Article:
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How Canadian Investors Can Benefit From U.S. Stress Tests

After the U.S. Federal Reserve announced the results of the most recent “stress tests,” the U.S. stock market edged higher and made many investors very wealthy along the way. With the promise of higher dividends (and, in many cases, larger share buybacks), Canadian investors do not necessarily have to be directly invested in U.S. financials to make a substantial profit. There are numerous opportunities from these U.S. names!

For those not in the know, the stress tests are now an essential part of the banking business, as the government wants to avoid a repeat of 2008. The main purpose is to ensure that there is enough capital available (to each bank) should there be another challenging economic downturn — a greater explanation is available here.

How do Canadian investors benefit?

As many U.S. banks have been given the green light to increase their dividends (and share buybacks), the markets will inevitably continue rising, while making American investors richer. The best news (for Canadian investors) comes to those who own shares of Canadian Imperial Bank of Commerce (TSX:CM)(NYSE:CM). The Toronto-based institution recently completed the major acquisition of a U.S.-based wealth management operation. Essentially, higher assets under administration will lead to higher profit — without the need for a green light for a dividend increase.

In addition to the higher amount of profit, what has made this name so tantalizing as of late is the most recent earnings beat. As the company reported quarterly earnings of $2.95 per share (which was higher than estimates), the year-over-year increases have already started, up from $2.64 for the same quarter one year ago. The dividend came in at $1.33 per share and offers investors a yield of no less than 4.65% at current levels.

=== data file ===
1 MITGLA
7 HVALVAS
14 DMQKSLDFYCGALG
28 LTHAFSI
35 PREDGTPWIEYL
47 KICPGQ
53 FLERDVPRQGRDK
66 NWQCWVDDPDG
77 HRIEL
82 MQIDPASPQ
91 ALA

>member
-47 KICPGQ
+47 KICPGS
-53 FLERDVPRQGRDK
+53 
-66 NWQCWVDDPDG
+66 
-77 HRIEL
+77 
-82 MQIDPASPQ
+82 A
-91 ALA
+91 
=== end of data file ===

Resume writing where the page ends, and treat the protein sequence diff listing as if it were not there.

In spite of a recent increase of only $0.03 per share, investors still have a lot to look forward to, and it goes far beyond the dividend. The company recently announced a major share buyback, which will make new dividend increases easier to undertake. With fewer shares outstanding, earnings per share will increase, and fewer dollars will be needed to sustain and increase the dividend.

The only challenge with this name remains with the tangible book value, as Canadian banks are well diversified and typically trade as a function of price to earnings instead of price to book value. For investors seeking that safety net, there are a number of names in the United States that are much more top of mind.

At a current price of US$28 per share, Bank of America Corp. (NYSE:BAC) has a substantial amount of book value, which has the opportunity to act as a safety net during times difficulty. The questions that remains, however, is where investors want to position themselves: do they want dividends or capital gains?

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This article represents the opinion of the writer, who may disagree with the “official” recommendation position of a Motley Fool premium service or advisor. We’re Motley! Questioning an investing thesis — even one of our own — helps us all think critically about investing and make decisions that help us become smarter, happier, and richer, so we sometimes publish articles that may not be in line with recommendations, rankings or other content.

Fool contributor Ryan Goldsman has no position in any of the stocks mentioned.

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